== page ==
In the Grip of Anger? Take These Steps to Break Free
James is married and has three kids. He loves his wife and his children, but lately he feels like he’s been pushing them away with loud displays of anger he can hardly control. He doesn’t want to feel so frustrated all the time, and he wishes he could cool down more easily.
It seems like no matter what James tries, when he comes home from work and sees that his kids haven’t done the chores he asked them to, his heart begins to race and he feels like he’s losing control. He knows it’s scary for the people he really cares about, but can’t seem to break free of his anger.
Anger arises when you’re feeling overwhelmed by frustration. If you’re like James, your tolerance for frustration seems much lower than for everyone else you know. Many factors play into the amount of anger you feel, but psychologists believe that certain people simply get angrier more easily than others. Regardless of the origin of your angry feelings, you can feel better.
How to deal with anger and frustration?
1. Understand your anger.
If you’re feeling angry, it can be hard to slow down and take note of what’s going on—what your body is doing, what emotions you’re feeling, even who exactly your anger is directed toward. But if you take a few notes now and then about your anger—when you’re angry, who you’re angry with, and why certain situations make you feel so frustrated—you can begin to approach your anger triggers a little more mindfully.
Imagine you have a friend who relies on you a little too often for favors or money. You start to feel really angry whenever he asks you for things. It’s normal to feel frustrated in such situations, but your anger makes you feel out of control. If you try to understand why your friend sets you off, you might realize it’s because you’re not feeling supported enough by people in your life, or because you’re chronically stressed about your own financial situation.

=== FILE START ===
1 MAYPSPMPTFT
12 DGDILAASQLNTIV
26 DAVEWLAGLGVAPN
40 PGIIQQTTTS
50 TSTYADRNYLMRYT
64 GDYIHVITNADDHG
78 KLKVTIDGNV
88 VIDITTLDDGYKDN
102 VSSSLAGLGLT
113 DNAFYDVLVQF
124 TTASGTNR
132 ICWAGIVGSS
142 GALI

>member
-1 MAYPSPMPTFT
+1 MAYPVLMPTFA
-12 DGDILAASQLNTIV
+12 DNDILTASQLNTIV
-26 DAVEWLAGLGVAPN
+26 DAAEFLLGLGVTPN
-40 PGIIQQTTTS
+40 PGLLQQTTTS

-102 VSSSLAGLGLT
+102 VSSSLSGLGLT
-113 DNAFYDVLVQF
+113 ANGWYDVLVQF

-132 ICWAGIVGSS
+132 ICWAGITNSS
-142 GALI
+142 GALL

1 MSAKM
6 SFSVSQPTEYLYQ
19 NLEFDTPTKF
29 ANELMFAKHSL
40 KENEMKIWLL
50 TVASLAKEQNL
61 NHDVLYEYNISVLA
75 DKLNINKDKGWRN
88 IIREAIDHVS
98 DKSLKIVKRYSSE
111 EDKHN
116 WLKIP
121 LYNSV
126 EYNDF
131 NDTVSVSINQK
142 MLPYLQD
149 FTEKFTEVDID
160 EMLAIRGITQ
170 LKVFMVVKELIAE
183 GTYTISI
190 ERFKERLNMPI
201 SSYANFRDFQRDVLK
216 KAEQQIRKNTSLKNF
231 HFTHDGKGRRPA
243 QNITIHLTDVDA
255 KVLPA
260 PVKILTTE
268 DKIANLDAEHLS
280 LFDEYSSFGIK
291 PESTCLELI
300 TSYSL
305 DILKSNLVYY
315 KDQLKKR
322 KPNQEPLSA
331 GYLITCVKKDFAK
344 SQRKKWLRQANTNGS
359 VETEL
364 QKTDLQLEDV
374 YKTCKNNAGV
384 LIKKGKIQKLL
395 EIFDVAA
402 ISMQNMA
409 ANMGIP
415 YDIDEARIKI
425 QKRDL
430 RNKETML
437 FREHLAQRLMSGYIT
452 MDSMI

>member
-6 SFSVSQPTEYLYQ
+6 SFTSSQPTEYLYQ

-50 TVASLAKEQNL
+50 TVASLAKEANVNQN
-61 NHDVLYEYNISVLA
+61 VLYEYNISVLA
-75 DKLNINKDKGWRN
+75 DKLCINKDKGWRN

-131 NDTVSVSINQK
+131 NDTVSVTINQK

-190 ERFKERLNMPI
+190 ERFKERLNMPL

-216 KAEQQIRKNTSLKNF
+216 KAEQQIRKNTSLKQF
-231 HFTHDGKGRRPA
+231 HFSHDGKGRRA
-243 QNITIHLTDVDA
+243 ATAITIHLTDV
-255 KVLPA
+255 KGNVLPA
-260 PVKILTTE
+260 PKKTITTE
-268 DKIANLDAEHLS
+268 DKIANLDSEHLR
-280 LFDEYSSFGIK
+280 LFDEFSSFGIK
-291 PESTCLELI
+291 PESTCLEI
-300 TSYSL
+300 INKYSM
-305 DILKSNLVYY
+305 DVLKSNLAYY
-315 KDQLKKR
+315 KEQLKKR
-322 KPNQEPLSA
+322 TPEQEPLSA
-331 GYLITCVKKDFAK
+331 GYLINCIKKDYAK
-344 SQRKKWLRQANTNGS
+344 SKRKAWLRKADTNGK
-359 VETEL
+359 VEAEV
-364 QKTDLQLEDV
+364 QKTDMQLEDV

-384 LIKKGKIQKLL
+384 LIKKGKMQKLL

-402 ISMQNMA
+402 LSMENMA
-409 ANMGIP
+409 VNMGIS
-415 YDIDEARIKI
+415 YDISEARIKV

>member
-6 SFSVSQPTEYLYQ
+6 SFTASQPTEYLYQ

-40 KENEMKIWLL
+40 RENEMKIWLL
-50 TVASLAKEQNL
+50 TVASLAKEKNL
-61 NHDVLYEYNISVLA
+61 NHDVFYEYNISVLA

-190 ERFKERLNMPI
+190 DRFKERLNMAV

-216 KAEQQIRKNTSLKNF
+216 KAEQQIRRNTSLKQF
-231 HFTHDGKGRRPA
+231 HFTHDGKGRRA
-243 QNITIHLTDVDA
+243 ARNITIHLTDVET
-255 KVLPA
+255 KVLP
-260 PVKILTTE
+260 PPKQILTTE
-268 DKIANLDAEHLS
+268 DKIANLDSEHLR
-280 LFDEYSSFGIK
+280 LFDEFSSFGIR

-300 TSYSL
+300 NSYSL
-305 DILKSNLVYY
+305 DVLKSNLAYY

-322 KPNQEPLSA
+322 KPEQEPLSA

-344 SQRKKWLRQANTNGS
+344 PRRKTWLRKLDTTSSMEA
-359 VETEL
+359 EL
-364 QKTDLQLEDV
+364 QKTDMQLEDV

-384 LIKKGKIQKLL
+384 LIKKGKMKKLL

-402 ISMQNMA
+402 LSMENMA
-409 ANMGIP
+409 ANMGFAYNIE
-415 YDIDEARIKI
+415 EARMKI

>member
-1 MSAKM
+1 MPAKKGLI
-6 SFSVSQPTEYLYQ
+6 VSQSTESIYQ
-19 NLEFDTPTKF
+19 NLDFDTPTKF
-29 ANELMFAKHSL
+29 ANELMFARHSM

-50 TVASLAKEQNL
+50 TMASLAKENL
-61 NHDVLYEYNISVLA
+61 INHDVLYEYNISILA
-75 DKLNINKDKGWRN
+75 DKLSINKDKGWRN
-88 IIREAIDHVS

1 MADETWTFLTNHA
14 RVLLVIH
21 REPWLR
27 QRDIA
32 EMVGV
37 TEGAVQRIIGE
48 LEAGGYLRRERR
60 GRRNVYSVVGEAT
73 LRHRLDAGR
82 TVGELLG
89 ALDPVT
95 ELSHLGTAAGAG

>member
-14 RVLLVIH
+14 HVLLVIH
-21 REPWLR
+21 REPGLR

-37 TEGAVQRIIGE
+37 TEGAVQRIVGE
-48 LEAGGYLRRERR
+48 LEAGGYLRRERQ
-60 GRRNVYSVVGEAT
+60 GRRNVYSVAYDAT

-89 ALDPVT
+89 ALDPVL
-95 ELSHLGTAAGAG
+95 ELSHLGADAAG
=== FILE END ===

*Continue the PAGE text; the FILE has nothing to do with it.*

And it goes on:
It’s easier to do this after the fact, or after you’ve had time for your body to “cool down”. Just make a habit of reflecting back on the situation and see what it is about the situation that triggers you without simply blaming the other person. Try and identify your need or emotion in the situation.
2. Pay attention to how your angry thoughts are phrased.
When your anger flares up, you can start to think in black-and-white, dramatic terms. You might think, “He never remembers to do what I ask,” or “She’s always undermining me at work.” When you start thinking in terms of “never” and “always,” it can feel like the problem is unresolvable and your angry feelings are justified.
If you try to bring your thoughts down a notch by instead saying to yourself, “I felt like Julie undermined me and that was really frustrating,” it becomes easier to imagine ways in which you could address the problem. Reassuring yourself that the irrational thoughts which sometimes accompany anger aren’t necessarily true can be very calming.
3. Communicate and ask questions.
When you’re feeling heated, you can jump to conclusions about what someone said or did. Giving yourself a moment to assess the situation can help diffuse angry feelings. For example, if you have an appointment with your boss and she’s late, try to think of logical reasons why she might be late before concluding that she doesn’t value your time. For every conclusion you draw, come up with an alternate perspective as well. If you don’t understand what someone meant by a particular comment, asking them about it will feel much better than dwelling on all the potential meanings. “Can I clarify…?”
4. Talk to someone.
Chronic anger can feel like a heavy and unmanageable load. If you feel like you’ve tried everything and nothing stems the flow of your angry thoughts, asking someone else for perspective can be a big relief. Of all the people affected by your struggle with anger, you have the most to gain from breaking free of its grip. You can feel better. Reaching out can point you in the right direction.
If you are feeling out of control with your anger or are simply tired of feeling frustrated at the big and the little things, give us a call. A therapist in Houston can help you learn how to deal with anger, get to the root of your triggers and find solutions that meet your needs.
To get started now give us a call to schedule an appointment at 832-559-2622 or schedule an appointment online.
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